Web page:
Currently, the Tech Trails are one of the nation’s top Nordic skiing facilities. It has hosted numerous U.S. Ski Association (USSA) Cross Country National Championships in addition to regional college races in both skiing and cross country running.

Aerial view of Michigan Tech campusIn its past, we’ve heard stories about the Trails being used for dirt bikes, snowmobiles, camping, ROTC exercises, and even hunting.

Mike Abbott has a long history at Michigan Tech and was part of the group that developed the Trails. “When I started working here, the Trails were just a path in the woods. We used an old box spring pulled by a one-lung snow machine to groom snow for skiing.”

Michigan Tech Trails mapNow, the facility boasts nearly 40 kilometers of groomed trails (7K of lighted ski trails for early morning or evening skiing in the winter). In the winter, uses include skiing, snowshoeing, snow (fat tire) biking, and skijoring (skiing while being pulled by a dog). Running, biking and dog walking are popular uses in the summer. The use of the Trails for mountain biking continues to grow with two flow trails and a pump track available along with the 40K of regular trail. Other portions of the Tech Trails acreage are used for paintball in addition to the Tech Outdoor Adventure Program’s high ropes course.

A big reason why the Tech Trails have evolved into an outdoor recreation wonderland is former president Glenn Mroz.

Michigan Tech skierIn 2001, Mroz and several others devised a plan to develop the trails as a way to secure funding for the Michigan Tech varsity Nordic skiing program. The vision for the project also included the creation of a facility that would be a differentiator for the University and attract outdoor-loving students.

Mroz, who was then dean of the School of Forest Resources and Environmental Science, proposed that revenue could be generated from timber harvesting to support the team and upgrade the Trails. Since 2002, the facility has gone through numerous upgrades: enlarging the stadium area and widening trails to host races, building bridges and stopping erosion issues, adding buildings to house equipment and provide space for ski waxing, and installing signage throughout the trail system.

So how did you use the Tech Trails? Leave your comment below.

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Snow Totals from 2018-19; Contest Winner Announced

Snowfall Contest Winner

Congrats to Kailee K. on winning our snowfall contest for 2018-19.

Every Husky has a story about snow, and every year our snowfall contests give people a chance to put their extensive knowledge of snow to the test. This year, Kailee K., a class of 2020 medical lab sciences major, took home the prize in the annual contest with her guess of 192.25 inches. The snowfall measured at the KRC is our standard for the contests; their measurement for 2018-19 was 192.38 inches.

To get in on our monthly and annual snow contests in 2019-20, check out our snow page next fall.

 

 

 

 

 

Snowfall Totals

According to FunInTheUP.com, the Houghton County snow record of 354.1 inches from the winter of 1978-79 has been surpassed. With 4.0 inches on April 30, the winter of 2018-19 made it to 357.2 inches. The new record was totaled by Steve Jurmu at Calumet (Tamarack location).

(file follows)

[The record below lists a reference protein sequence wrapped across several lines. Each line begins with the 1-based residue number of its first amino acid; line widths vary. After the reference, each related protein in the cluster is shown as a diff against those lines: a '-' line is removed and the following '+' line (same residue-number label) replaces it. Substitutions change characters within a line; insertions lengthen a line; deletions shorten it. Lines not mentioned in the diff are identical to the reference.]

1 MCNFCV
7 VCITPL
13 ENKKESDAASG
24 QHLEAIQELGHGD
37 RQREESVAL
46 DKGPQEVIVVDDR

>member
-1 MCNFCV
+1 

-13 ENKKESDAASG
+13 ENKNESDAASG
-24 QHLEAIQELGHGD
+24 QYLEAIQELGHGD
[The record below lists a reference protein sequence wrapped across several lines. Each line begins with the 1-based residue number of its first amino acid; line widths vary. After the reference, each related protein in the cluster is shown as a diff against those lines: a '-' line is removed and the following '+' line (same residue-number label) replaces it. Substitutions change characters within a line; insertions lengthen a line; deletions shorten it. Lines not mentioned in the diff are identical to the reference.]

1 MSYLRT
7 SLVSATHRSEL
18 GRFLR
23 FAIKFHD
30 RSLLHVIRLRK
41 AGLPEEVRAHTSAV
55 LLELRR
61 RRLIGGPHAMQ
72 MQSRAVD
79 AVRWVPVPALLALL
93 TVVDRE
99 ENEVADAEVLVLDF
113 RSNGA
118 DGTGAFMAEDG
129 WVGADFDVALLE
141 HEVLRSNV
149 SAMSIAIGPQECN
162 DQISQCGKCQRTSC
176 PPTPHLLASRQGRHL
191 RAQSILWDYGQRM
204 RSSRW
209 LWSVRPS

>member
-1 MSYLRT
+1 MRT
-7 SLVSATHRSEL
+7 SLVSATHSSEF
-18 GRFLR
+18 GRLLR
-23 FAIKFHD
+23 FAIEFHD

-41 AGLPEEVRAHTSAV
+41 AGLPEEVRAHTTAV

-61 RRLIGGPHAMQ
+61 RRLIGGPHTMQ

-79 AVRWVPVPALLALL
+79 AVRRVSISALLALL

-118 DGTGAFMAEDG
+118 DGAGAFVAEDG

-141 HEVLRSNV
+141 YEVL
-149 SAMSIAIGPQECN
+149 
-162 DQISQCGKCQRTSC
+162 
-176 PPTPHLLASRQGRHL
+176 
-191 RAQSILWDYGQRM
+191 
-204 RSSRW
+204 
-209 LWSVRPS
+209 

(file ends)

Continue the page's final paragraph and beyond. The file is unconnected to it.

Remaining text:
Late season snowfall—April 28, 29, and 30 and May 1, 8, 9, and 19—raised the total to 362.8 (we hope it’s a final total).

The top five snowfall amounts ever recorded in the Upper Peninsula according to FunIntheUP.com:
390.4” – 1978/79 – Keweenaw county (near Delaware)
384.0” – 1996/97 – Herman
367.4” – 1995/96 – Keweenaw county (near Delaware)
362.8” – 2018/19 – Tamarack location (near Calumet)
354.1” – 1978/79 – Houghton county airport

Snowfall measurement at Michigan Tech’s Keweenaw Research Center located next to Houghton County Airport for 2018-19 was 192.38 inches, although their website gives a disclaimer that their measurements aren’t accurate on days with wind because the snow gets blown off their board.

No matter how it was measured, 2018-19 was very snowy, especially February through May.

What are your snow memories? Comment below.

 

 

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April Is for Fools!

By Emily Riippa | University Archives and Copper Country Historical Collections

Michigan Tech students drove a Jeep into Douglass Houghton Hall in 1951.

April brings with it April Fool’s Day pranks, but Michigan Tech students have been known to get up to some mischief all year round. In June 1951, the men of Douglass Houghton Hall drove resident Guenther Frankenstein’s Jeep up the stairs of their dormitory and into the hallway. Although the guys thought the prank was a riot, Frankenstein recalled that the college administration wasn’t laughing and wanted to expel him. They eventually settled for probation.

The next year, fourteen Tech students–also residents of DHH–spent the night in jail for a risque joke that maybe wouldn’t fall into the category of “crazy smart”: along with more than fifty of their peers, they besieged the student dormitory at the St. Joseph School of Nursing in Hancock, hoping to come away with lingerie. Standing outside the school’s Ryan Hall, they shouted their demands for underwear to the young women residing within. Some even wandered into the furnace room before police arrived and arrested members of the group for their disorderly conduct. Eventually, a judge ordered that all charges against the men be dropped.

A set of computer punch cards.

We’ve heard rumors about other pranks that have taken place on Tech’s campus over the years, including some involving tweaks to computer programs on punch cards, but the files of the archives are remarkably bare. Do these tales bring back memories of your own college escapades, whether they took place five years ago or fifty? We’d love to hear your stories!